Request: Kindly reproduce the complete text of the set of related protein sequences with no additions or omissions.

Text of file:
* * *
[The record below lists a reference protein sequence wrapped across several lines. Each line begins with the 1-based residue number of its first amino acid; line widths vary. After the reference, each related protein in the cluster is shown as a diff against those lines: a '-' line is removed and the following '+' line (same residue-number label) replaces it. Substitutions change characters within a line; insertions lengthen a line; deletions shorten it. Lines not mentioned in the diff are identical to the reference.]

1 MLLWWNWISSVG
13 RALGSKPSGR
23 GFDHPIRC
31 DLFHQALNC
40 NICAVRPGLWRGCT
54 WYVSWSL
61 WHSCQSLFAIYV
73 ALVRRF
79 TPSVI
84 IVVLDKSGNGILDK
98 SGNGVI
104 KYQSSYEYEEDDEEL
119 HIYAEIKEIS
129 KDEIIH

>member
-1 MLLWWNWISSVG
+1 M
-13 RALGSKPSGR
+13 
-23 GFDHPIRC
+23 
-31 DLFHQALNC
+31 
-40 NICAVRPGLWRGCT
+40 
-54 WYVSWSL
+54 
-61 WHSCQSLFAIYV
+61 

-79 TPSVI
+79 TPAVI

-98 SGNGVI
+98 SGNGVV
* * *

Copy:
[The record below lists a reference protein sequence wrapped across several lines. Each line begins with the 1-based residue number of its first amino acid; line widths vary. After the reference, each related protein in the cluster is shown as a diff against those lines: a '-' line is removed and the following '+' line (same residue-number label) replaces it. Substitutions change characters within a line; insertions lengthen a line; deletions shorten it. Lines not mentioned in the diff are identical to the reference.]

1 MLLWWNWISSVG
13 RALGSKPSGR
23 GFDHPIRC
31 DLFHQALNC
40 NICAVRPGLWRGCT
54 WYVSWSL
61 WHSCQSLFAIYV
73 ALVRRF
79 TPSVI
84 IVVLDKSGNGILDK
98 SGNGVI
104 KYQSSYEYEEDDEEL
119 HIYAEIKEIS
129 KDEIIH

>member
-1 MLLWWNWISSVG
+1 M
-13 RALGSKPSGR
+13 
-23 GFDHPIRC
+23 
-31 DLFHQALNC
+31 
-40 NICAVRPGLWRGCT
+40 
-54 WYVSWSL
+54 
-61 WHSCQSLFAIYV
+61 

-79 TPSVI
+79 TPAVI

-98 SGNGVI
+98 SGNGVV